FBI chief visits Minneapolis to talk terrorism, Indian Country 6-7-07

MINNEAPOLIS (AP) - FBI Director Robert Mueller talked about combating terrorism, the need to continue fighting crime in Indian Country, and the importance of working with state and local agencies on Thursday when he made a rare visit to the FBI's Minneapolis division.

Mueller, who hasn't been in the Minneapolis office since 2002, said he wanted to meet with the local office and thank FBI agents and other law enforcement for their work.

“This office has made a huge impact in following the priorities of the bureau and in keeping the people of not only Minneapolis and Minnesota safe, but also those of South and North Dakota,” Mueller said. “We in the bureau recognize that we will not be successful alone ... that it will take the joint efforts of all of us working together to address any of these challenges that we now face.”

Mueller was appointed to the top FBI job in July 2001, months before the Sept. 11, 2001, terrorist attacks in New York and Washington. While the agency has since made counterterrorism a top priority and worked to prevent another attack, the agency has also focused on other issues - including violent crime in Indian Country.

“We understand the importance of what we contribute to the reduction of violent crime in those areas and we want to maintain our presence, and to the extent we can, enhance it,” he said.

It was recently revealed that former U.S. Attorney for Minnesota Tom Heffelfinger may have been targeted for dismissal because top Justice officials thought he spent too much time on Indian issues.

When asked about that, Mueller said: “(Heffelfinger) has always been a strong advocate for an enhanced presence in Indian Country, but he is not alone amongst U.S. attorneys. U.S. attorneys that have substantial Indian Country under their jurisdiction argue forcefully for enhanced resources to address the problems.”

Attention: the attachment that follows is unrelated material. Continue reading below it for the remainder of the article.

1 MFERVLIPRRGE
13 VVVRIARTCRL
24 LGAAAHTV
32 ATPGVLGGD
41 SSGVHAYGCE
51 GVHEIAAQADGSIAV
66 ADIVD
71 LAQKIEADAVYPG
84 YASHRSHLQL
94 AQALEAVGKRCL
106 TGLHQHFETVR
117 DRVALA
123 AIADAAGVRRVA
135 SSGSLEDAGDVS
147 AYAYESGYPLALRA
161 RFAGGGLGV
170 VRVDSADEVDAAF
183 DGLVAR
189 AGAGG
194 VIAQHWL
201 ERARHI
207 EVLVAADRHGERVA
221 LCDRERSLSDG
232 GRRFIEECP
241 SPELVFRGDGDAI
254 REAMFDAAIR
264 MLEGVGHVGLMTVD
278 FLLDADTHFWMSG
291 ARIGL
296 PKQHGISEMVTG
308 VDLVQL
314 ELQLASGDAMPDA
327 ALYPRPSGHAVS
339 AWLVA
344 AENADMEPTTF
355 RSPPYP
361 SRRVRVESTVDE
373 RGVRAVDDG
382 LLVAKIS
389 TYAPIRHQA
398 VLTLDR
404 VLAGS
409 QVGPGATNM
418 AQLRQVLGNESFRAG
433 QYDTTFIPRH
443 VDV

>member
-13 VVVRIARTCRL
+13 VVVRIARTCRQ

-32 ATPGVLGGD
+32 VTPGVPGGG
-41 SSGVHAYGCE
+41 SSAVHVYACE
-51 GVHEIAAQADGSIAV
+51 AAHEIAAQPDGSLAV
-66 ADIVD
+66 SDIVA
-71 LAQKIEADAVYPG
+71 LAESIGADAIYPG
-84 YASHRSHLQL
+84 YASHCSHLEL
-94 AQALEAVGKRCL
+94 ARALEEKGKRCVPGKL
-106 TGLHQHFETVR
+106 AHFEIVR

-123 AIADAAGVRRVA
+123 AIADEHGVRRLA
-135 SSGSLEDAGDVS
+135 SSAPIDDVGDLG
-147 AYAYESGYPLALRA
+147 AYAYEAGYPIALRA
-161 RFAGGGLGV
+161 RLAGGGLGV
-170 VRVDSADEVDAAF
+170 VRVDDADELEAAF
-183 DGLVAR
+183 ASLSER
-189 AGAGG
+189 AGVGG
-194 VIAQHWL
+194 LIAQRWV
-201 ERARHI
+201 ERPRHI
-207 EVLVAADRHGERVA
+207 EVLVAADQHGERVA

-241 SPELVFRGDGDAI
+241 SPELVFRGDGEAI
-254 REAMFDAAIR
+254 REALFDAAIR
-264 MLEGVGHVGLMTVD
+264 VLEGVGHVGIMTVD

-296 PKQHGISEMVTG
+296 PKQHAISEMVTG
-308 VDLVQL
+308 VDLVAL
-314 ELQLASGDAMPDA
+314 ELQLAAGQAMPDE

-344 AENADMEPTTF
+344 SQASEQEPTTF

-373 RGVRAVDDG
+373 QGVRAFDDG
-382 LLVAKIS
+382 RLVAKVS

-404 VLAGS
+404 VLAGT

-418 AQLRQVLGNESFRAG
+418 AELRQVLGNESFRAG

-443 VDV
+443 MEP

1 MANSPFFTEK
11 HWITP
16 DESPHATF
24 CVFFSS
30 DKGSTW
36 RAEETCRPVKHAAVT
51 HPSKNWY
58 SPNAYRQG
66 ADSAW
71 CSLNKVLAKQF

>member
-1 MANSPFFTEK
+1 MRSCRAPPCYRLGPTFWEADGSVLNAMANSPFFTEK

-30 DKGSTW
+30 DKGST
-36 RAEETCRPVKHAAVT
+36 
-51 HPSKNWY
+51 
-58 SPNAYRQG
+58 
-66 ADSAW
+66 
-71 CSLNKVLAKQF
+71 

Mueller was also asked about remarks made by Deputy Attorney General James Comey, who told a congressional panel last month that Mueller himself was considering resigning before changes were made to President Bush's wiretapping program.

Mueller wouldn't comment on that testimony, but he did say he would stay in his role as long as he feels he can contribute to the bureau's work.

Mueller said the FBI is already working on security plans for the 2008 Republican National Convention, which will be held in St. Paul. He said the FBI would work with the Secret Service and other federal and local agencies.

“The overall security will be substantial at that time,” he said.

Mueller's Thursday visit comes months after Ralph S. Boelter took over as head of the Minneapolis division, replacing Michael Tabman, who was recalled to headquarters last year amid an internal investigation. The nature of that investigation was not disclosed and Tabman has since retired, said Paul McCabe, local FBI spokesman.

Mueller also talked about recent reports of terrorism, saying that the FBI has a continuous inventory of cases it monitors.

He said there are “various facets of support of terrorism. But I can assure you where it needs immediate attention, it gets immediate attention.”

While he was in Minneapolis, Mueller presented the 2005 and 2006 FBI Director's Community Leadership Awards. Target Corp. received the 2005 award for its contributions to communities and law enforcement nationwide. The 2006 award went to Gordon Thayer, founder of groups that address issues of homelessness and alcoholism, particularly in the American Indian community.